Two highly topical energy-related issues have engaged Canadian environmental interests of late and are shaping governmental policies at both the national and provincial level. These are the role of natural gas as a transition fuel to a lower-carbon future, and building the infrastructure needed to move Alberta heavy oil to the West Coast for export to Asian markets.
Passions run high on both issues, as well they should. These are critically important matters that have major long-term implications for our economy and for our environmental well-being.
But passion should not impede reasoned examination of all aspects of the many issues involved. To this end, it is worth noting two recent and well-reasoned reports on both topics published in GLOBE-Net.
The first is a new study by Cornell Professor Lawrence M. Cathles, published in the most recent edition of the peer-reviewed journal Geochemistry, Geophysics, and Geosystem and discussed in the GLOBE-Net article 'Natural Gas Is a Much-Needed Tool in the Battle to Slow Global Warming'
Professor Cathles argues that no matter the timeframe considered, substituting natural gas for all coal and some oil consumption provides about 40 percent of the global warming benefit that a complete switch to low-carbon sources would deliver. He notes that natural gas is a natural transition fuel that could represent the biggest climate stabilization wedge available.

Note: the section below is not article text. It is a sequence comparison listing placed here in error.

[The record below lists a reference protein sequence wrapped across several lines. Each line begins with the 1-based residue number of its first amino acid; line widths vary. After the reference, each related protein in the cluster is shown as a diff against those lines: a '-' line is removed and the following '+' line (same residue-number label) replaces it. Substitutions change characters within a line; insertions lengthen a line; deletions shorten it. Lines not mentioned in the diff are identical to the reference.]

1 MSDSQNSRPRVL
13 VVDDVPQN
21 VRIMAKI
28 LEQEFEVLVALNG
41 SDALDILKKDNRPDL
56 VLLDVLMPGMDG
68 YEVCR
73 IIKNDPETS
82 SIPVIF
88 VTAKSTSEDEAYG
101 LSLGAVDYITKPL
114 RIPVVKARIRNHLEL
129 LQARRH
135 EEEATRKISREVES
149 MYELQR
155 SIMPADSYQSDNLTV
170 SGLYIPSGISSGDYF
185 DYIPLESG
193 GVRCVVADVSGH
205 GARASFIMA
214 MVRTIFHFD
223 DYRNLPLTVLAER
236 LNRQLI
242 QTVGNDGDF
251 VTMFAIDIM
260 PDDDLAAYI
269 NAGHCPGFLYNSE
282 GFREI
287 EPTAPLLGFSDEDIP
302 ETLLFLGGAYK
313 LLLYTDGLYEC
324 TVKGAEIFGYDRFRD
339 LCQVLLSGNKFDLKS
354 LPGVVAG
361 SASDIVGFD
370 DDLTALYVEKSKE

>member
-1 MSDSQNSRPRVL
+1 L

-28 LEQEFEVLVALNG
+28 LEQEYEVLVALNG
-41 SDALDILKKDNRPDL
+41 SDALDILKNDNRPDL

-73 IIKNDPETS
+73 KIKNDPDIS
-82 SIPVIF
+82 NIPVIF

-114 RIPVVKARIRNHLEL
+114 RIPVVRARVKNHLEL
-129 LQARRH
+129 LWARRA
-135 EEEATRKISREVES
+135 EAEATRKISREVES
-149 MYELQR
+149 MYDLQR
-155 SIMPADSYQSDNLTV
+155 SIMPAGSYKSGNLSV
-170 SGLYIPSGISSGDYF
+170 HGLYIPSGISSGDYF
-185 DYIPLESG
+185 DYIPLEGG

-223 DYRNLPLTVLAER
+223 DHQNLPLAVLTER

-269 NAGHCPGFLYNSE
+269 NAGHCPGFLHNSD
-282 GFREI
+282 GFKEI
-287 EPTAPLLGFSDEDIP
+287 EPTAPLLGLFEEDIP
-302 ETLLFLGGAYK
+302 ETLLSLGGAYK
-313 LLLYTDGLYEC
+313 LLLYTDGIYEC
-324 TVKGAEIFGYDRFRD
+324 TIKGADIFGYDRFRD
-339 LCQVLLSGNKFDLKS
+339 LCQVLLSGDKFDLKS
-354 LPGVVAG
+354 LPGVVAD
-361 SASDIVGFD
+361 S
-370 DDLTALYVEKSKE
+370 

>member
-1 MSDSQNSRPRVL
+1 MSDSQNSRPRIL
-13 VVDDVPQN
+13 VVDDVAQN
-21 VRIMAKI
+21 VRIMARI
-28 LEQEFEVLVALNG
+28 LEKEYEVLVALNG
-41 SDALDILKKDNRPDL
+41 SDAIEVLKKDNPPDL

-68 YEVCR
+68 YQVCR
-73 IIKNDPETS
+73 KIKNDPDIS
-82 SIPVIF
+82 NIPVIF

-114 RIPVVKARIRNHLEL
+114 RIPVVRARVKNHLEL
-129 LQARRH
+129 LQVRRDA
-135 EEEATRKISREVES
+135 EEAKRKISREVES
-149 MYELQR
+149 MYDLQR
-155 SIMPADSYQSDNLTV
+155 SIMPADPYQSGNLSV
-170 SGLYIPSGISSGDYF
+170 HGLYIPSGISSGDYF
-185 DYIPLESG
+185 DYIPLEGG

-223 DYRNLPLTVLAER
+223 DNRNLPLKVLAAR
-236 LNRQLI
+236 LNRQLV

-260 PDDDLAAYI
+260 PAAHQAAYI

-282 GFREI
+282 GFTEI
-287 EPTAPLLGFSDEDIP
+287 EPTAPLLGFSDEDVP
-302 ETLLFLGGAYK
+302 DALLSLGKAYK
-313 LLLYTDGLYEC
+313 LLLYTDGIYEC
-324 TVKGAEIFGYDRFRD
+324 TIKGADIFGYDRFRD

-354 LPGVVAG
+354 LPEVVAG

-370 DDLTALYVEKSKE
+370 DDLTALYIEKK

Cathles' paper does not examine all the environmental issues associated with the recent rise in natural gas supply, nor does he dismiss these as irrelevant. His very clearly stated focus is on reducing greenhouse gas emissions in a timely fashion using lower carbon natural gas to replace coal and some oil utilization.
The second report released by the Fraser Institute argues that expanding pipeline capacity to allow Canadian oil exports to Asia will pour billions of dollars into government coffers, create thousands of jobs, and bring substantial benefits to First Nations and pensioners. (See GLOBE-Net article 'Building infrastructure to ship oil to Asia needed now says Fraser Institute.')
Gerry Angevine, Fraser Institute senior economist and co-author of Ensuring Canadian Access to Oil Markets in the Asia-Pacific Region, writes 'The Alberta oil sands present Canadians with a unique nation-building opportunity. As both a country and as individuals, we already have a substantial investment in the oil sands and we can take greater advantage of this resource if we can reduce our reliance on the United States and open new markets for Canadian oil in the Asia-Pacific.'
The report decries outdated regulatory processes and procedures, and unwieldy environmental review processes and calls for action to expedite the environmentally-responsible development of the oil sands.
But the recommendations do not dismiss or minimize environmental or First Nations issues and concerns. In fact, the report calls for streamlining regulatory review processes to enable joint federal-provincial environmental review processes for projects that require approvals from both levels of government.
It calls for discussions between project proponents and First Nations well before applications are filed with the National Energy Board, a Joint Review Panel, or other government agencies, and involving federal and provincial government, as well as First Nations organizations in discussions with industry representatives to identify and approve in advance transportation corridors to be used for infrastructure development.